The six key points from the Pollard report into the BBC's decision to drop a Newsnight investigation into Jimmy Savile's sexual abuse.
THE REAL TRUTH
George Entwistle was warned about the "real truth" about Jimmy Savile in an email in 2010 from BBC executive Nick Vaughan-Barrat, when he asked him to prepare an obituary.
"I’d feel v queasy about obit. I saw the real truth!!! Have a good break," he said.
The review said the email, and others like it, indicates "there was knowledge, not just rumour ... about the unsavoury side of Savile's character" in BBC TV shortly after his death.
NOT A COVER UP
The decision to shelve a Newsnight investigation into Savile was not a result of a cover-up.
"The decision by their editor to drop the original investigation was clearly flawed and the way it was taken was wrong, though I believe it was done in good faith. It was not done to protect the Savile tribute programme or for any other reason," Nick Pollard concluded.
LACK OF LEADERSHIP
Pollard said the BBC had a "complete inability" to deal with the crisis that ensued in the wake of revelations that Savile abused children.
"The level of chaos and confusion was even greater than was apparent at the time. Leadership and organisation seemed to be in short supply.
"Efforts were hampered in part by an apparent adherence to rigid management chains and a reluctance to bypass them.
"The fallout from Newsnight's Savile investigation generated a great deal of disagreement and, in some instances, personal animosity within the BBC," Pollard said.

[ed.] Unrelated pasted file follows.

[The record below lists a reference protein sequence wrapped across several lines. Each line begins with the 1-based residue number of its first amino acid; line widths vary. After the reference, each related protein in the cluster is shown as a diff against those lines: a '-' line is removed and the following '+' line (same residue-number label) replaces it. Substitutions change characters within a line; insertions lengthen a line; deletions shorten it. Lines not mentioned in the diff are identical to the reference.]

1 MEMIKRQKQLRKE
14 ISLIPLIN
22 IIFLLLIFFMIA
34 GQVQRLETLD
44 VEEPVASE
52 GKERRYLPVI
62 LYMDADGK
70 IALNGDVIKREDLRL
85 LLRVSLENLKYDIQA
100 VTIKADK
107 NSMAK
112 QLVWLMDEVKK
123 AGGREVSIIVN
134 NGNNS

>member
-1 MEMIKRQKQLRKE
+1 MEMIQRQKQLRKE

RIPPON HUNG OUT TO DRY
On the morning after the broadcast of ITV's exposure programme into Jimmy Savile, on 4 October, the BBC's head of news Helen Boaden recalls Entwistle saying: "I 'm going to do a public statement and I have decided that I need to protect the BBC and BBC News within it, and I'm going to do a statement that makes it impossible for Peter [Rippon, editor of Newsnight] not to resign."
He later rowed back from the statement. Boaden also offered to resign but was refused.
LEFT OFF RISK LIST
Stephen Mitchell, the BBC's deputy head of news who resigned in the wake of the report, removed the Savile investigation from a list of projects considered risky, called the Managed Risk Programmes List.
“I can only conclude that he did so because of a misconceived notion that the programme was potentially so sensitive that it should not appear on the list (but that Mr Entwistle should instead be verbally warned about the risk by Ms Boaden)," Pollard concludes.
As for Rippon he "made a bad mistake in not examining the evidence properly".
LACK OF TRUST
Entwistle refused to have an off the record conversation with Newsnight producer Meirion Jones, saying "to be frank, I didn’t trust him to have an off the record conversation with me.”
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